At the AACR Molecular Targets meeting last November, many readers will remember that we learned about Genentech’s research plans for combinations with GDC–0199 in CLL and NHL in an interview with one of the scientists for that program, Dr Deepak Sampath.
Today, it’s time to look at where and how this exciting agent might impact CLL. Obviously, both CLL and NHL have commonalties and overlap, since they are both B cell disorders, so often what works in one disease often works well in the other too, as rituximab has clearly demonstrated.
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Now that the last of the 2013 cancer conference season is finally over, we’re going to run a couple of post meeting summaries this week from ASH as a few subscribers have asked for the Cliff Notes version of what was hot – or not in the context of the market.
New treatments for Chronic Lymphocytic Leukemia (CLL) was one of the hot topics at the recent annual meeting of the American Society of Hematology in New Orleans.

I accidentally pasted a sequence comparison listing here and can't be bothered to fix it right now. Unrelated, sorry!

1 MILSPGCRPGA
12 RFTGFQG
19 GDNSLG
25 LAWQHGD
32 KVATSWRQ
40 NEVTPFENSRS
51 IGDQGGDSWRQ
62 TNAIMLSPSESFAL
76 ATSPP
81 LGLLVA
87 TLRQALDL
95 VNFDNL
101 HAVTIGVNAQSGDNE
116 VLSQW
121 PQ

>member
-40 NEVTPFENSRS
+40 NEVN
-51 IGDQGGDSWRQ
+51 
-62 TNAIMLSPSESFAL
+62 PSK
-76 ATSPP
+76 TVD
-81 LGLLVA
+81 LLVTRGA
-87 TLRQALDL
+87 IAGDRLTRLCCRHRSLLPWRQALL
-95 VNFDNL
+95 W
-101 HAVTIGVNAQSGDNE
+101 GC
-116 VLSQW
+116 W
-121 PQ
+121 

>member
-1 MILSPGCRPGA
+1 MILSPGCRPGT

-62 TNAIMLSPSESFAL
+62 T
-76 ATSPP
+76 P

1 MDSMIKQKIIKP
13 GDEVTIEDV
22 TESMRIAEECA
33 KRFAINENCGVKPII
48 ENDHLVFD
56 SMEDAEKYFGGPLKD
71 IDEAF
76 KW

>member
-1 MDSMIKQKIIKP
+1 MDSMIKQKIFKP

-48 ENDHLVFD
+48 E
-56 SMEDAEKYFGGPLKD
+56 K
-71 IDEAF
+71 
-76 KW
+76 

Hot on the heels of Roche’s recent FDA approval for Gazyva (obinutuzumab/GA101) in CLL, other companies in the race to market including:
- Pharmacyclics and Johnson & Johnson (ibrutinib)
- Gilead (idelalisib, GS-9973)
- Infinity (IPI-145)
- AbbVie and Roche (ABT-199/GDC-0199)
- Novartis (CTL019).
Here’s my subjective and personal assessment of the winners and losers based on the data presented:
Originally, I was thinking of doing an in-depth review of lymphomas i.e. non-Hodgkin’s lymphoma (NHL), which involve 85% of lymphomas and Hodgkin’s lymphoma (HL), which take up the remaining 15%. This topic, however, has been largely done to death already.
There are are some very useful sources of carefully curated content that I enjoy following every year and in this post I’m going to direct you to some of those and highlight where I think the critical topics are in lymphomas.